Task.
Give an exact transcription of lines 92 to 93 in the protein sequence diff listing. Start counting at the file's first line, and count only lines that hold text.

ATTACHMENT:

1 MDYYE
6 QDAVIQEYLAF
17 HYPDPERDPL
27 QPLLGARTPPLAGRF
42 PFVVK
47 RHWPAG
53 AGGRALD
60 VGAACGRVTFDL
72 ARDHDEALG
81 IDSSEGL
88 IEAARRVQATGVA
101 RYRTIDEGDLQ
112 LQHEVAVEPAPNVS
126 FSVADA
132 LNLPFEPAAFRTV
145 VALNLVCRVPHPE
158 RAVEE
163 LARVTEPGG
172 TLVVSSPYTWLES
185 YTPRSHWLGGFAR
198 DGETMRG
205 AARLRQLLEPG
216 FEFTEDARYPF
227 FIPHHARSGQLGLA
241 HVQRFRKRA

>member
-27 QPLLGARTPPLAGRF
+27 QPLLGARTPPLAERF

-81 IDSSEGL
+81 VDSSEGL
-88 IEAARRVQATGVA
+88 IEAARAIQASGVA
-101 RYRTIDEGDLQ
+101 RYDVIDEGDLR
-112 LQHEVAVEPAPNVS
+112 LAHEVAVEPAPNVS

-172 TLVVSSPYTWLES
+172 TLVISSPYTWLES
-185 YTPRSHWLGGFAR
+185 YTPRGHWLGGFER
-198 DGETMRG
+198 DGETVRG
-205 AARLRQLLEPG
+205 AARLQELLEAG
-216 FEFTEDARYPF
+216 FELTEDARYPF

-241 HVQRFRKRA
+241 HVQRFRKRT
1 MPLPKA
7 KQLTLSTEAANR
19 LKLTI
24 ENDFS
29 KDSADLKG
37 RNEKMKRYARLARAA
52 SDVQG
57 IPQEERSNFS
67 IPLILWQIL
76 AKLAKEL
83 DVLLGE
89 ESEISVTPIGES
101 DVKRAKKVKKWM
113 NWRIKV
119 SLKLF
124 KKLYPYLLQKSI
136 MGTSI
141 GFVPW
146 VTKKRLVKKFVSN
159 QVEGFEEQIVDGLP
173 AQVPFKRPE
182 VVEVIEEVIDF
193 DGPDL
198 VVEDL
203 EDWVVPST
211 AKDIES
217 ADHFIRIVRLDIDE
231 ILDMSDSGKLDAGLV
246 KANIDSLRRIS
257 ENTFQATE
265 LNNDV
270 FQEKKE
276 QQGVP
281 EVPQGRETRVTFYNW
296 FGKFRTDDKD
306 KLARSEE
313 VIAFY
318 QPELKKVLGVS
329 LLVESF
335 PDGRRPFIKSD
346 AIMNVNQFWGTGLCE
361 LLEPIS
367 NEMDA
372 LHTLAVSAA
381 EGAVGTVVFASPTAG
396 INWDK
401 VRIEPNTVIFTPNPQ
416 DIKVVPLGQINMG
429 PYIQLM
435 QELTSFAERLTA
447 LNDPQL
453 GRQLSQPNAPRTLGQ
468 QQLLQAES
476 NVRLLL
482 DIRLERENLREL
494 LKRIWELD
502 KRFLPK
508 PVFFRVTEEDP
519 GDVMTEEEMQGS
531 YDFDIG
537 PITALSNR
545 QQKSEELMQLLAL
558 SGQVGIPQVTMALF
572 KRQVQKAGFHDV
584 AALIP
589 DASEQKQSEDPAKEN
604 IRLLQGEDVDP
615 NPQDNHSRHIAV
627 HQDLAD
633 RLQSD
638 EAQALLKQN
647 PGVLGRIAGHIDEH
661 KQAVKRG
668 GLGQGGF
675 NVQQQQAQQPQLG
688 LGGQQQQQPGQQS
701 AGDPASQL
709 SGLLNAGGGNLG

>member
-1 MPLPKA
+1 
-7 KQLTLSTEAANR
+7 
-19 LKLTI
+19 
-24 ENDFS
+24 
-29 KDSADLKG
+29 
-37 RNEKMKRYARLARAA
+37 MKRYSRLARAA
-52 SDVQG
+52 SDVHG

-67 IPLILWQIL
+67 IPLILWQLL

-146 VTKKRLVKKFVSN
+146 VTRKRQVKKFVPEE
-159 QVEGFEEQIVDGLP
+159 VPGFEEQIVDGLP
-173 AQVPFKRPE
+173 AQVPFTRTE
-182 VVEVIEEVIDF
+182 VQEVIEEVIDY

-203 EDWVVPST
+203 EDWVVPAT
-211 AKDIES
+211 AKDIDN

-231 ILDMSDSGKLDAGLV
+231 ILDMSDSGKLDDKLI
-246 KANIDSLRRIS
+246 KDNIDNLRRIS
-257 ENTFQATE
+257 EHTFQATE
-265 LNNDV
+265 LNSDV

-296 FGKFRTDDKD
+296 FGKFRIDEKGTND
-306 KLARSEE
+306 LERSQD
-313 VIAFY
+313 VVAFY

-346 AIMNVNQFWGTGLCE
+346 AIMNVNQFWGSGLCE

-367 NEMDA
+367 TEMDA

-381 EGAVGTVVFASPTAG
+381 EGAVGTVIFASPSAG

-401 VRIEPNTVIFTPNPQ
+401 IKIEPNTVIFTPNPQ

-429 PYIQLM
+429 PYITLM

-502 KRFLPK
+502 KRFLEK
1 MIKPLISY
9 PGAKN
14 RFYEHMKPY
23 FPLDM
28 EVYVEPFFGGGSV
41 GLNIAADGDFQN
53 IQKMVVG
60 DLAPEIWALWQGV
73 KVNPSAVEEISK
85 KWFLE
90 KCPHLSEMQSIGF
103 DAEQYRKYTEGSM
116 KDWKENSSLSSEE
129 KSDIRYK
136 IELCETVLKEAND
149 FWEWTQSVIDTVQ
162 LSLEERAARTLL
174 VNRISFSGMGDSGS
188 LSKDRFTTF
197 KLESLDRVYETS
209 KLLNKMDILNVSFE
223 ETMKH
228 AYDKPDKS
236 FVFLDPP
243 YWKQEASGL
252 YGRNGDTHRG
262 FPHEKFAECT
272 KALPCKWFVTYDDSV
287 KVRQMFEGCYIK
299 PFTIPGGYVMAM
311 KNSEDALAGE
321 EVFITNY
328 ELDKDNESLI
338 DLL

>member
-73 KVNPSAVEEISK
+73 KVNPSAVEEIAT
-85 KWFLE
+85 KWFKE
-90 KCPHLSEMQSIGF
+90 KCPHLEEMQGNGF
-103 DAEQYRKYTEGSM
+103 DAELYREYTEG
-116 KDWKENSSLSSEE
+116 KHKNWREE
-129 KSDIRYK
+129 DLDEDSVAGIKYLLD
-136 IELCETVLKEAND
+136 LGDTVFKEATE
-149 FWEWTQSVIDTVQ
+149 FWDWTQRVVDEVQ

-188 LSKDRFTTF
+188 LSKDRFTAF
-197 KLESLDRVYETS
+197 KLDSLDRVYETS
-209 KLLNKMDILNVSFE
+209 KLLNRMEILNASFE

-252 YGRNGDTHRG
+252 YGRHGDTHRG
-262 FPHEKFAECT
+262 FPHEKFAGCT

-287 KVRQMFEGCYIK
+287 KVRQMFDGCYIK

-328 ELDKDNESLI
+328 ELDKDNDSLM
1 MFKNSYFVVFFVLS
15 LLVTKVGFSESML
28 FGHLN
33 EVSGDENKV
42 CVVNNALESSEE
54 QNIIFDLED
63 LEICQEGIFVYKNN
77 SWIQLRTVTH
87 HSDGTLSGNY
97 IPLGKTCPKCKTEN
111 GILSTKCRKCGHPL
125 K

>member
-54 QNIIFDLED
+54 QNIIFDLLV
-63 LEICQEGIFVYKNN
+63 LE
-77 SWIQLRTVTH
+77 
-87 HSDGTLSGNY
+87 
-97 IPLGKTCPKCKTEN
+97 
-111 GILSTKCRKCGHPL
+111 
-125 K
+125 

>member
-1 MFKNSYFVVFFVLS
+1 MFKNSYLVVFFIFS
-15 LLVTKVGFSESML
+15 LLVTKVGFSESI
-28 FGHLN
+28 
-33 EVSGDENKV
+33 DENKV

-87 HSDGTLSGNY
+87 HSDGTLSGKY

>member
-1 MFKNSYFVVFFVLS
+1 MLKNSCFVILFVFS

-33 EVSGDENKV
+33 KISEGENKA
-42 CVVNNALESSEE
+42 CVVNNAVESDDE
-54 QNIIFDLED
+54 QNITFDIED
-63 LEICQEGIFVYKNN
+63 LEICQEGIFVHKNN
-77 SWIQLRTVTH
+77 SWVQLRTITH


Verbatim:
372 LHTLAVSAA
381 EGAVGTVVFASPTAG